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How ‘An Irish Goodbye’ charmed Hollywood and triumphed at the Oscars

Hailed for its powerful examination of grief and brotherhood, 'An Irish Goodbye' won Best Live Action Short at the Oscars earlier this month. The team behind the film tell its story.

By Lee Campbell

Seamus O'Hara and James Martin in 'An Irish Goodbye' (Picture: Floodlight Pictures)

When the Oscars took place earlier this month, one of the night’s most heartwarming moments came when An Irish Goodbye scooped the prize for Best Live Action Short.

As director Tom Berkeley accepted the prize alongside co-director Ross White and lead actor James Martin, he reminded the crowd that James – now the first leading actor with Down’s Syndrome to star in an Oscar winning film – was celebrating his 31st birthday. It immediately sparked a rendition of Happy Birthday from the great and the good of Tinseltown.

“It’s not every day when you can plan your birthday and also have an Oscar in your hands on the same day. It’s been a fantastic ride,” James tells Rolling Stone UK days after that Oscars win.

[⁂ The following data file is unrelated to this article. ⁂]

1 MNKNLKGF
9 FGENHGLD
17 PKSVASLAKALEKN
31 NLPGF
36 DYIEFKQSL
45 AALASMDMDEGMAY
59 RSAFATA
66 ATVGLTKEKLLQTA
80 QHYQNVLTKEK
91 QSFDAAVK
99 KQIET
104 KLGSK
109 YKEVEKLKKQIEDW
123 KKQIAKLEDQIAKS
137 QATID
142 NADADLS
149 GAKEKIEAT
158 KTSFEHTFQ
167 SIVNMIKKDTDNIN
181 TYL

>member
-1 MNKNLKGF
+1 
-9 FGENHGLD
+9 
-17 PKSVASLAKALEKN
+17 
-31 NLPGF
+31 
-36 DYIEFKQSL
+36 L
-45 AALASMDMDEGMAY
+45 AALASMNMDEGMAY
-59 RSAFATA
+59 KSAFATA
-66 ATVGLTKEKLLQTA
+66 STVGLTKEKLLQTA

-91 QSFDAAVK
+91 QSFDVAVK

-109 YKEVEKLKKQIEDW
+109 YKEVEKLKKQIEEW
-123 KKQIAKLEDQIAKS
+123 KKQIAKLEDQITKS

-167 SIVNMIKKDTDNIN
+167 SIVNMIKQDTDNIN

James also rubbed shoulders over Oscars weekend with the likes of The Rock, James Corden, Jamie Lee Curtis, Brendan Fraser and Colin Farrell. He wasn’t shy about striking up a conversation with anyone on the red carpet. As Tom recalls, “It’s probably easier to ask who he didn’t meet.” James has his reasons – “You have to make the most of the opportunity because you never know when you are going to meet these people again.” Fair point.

The film, which won the same accolade at the BAFTAs in February, tells a magical, heartfelt and funny 23-minute tale about two Irish brothers who are wrestling with the recent death of their mother.

While the film may be set on the Emerald Isle, the idea came to Tom – an ardent Leicester City fan – when attending an away game at Wolves.

“We were at Molineux [Wolves’ home ground] and spotted a couple of adult brothers who were instantly compelling. They had a typically fiery brother relationship, hurling abuse at each other for the whole game, and a goal goes in and they’re in each other’s arms,” he recalls.

“There was this added element of a duty of care because the older brother had Down Syndrome. I thought that was a really interesting juxtaposition. We were speaking a lot at that time around grief. Football is one of those places where men come together to reckon with their emotions in ways that they can’t do elsewhere. These two characters were polar opposites in the way that they were handling their emotions. It went from there.”

Casting two siblings with viable chemistry, however, proved challenging. “It’s a really tricky thing. You have to get the chemistry and the look right,” says co-director Ross.

“We got tapes through from various actors but it wasn’t quite sticking. Then Seamus [James’ on-screen brother] sent us his tape and it was one of those moments as a director where you breathe a massive sigh of relief.”

Seamus O’Hara and James Martin in ‘An Irish Goodbye’ (Picture: Floodlight Pictures)